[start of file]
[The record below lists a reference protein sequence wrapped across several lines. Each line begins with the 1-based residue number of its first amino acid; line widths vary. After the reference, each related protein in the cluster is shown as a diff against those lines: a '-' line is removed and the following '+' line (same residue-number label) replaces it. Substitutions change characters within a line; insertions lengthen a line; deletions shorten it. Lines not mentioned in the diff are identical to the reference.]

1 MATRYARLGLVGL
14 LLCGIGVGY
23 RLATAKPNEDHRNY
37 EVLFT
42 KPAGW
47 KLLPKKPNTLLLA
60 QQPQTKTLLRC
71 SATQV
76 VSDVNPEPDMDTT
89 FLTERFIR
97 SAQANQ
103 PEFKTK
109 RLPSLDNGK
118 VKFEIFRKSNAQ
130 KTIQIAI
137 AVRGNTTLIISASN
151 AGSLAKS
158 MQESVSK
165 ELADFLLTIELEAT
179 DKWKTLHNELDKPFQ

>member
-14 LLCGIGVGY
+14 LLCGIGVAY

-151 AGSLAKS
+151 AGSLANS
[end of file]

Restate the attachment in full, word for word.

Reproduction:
[The record below lists a reference protein sequence wrapped across several lines. Each line begins with the 1-based residue number of its first amino acid; line widths vary. After the reference, each related protein in the cluster is shown as a diff against those lines: a '-' line is removed and the following '+' line (same residue-number label) replaces it. Substitutions change characters within a line; insertions lengthen a line; deletions shorten it. Lines not mentioned in the diff are identical to the reference.]

1 MATRYARLGLVGL
14 LLCGIGVGY
23 RLATAKPNEDHRNY
37 EVLFT
42 KPAGW
47 KLLPKKPNTLLLA
60 QQPQTKTLLRC
71 SATQV
76 VSDVNPEPDMDTT
89 FLTERFIR
97 SAQANQ
103 PEFKTK
109 RLPSLDNGK
118 VKFEIFRKSNAQ
130 KTIQIAI
137 AVRGNTTLIISASN
151 AGSLAKS
158 MQESVSK
165 ELADFLLTIELEAT
179 DKWKTLHNELDKPFQ

>member
-14 LLCGIGVGY
+14 LLCGIGVAY

-151 AGSLAKS
+151 AGSLANS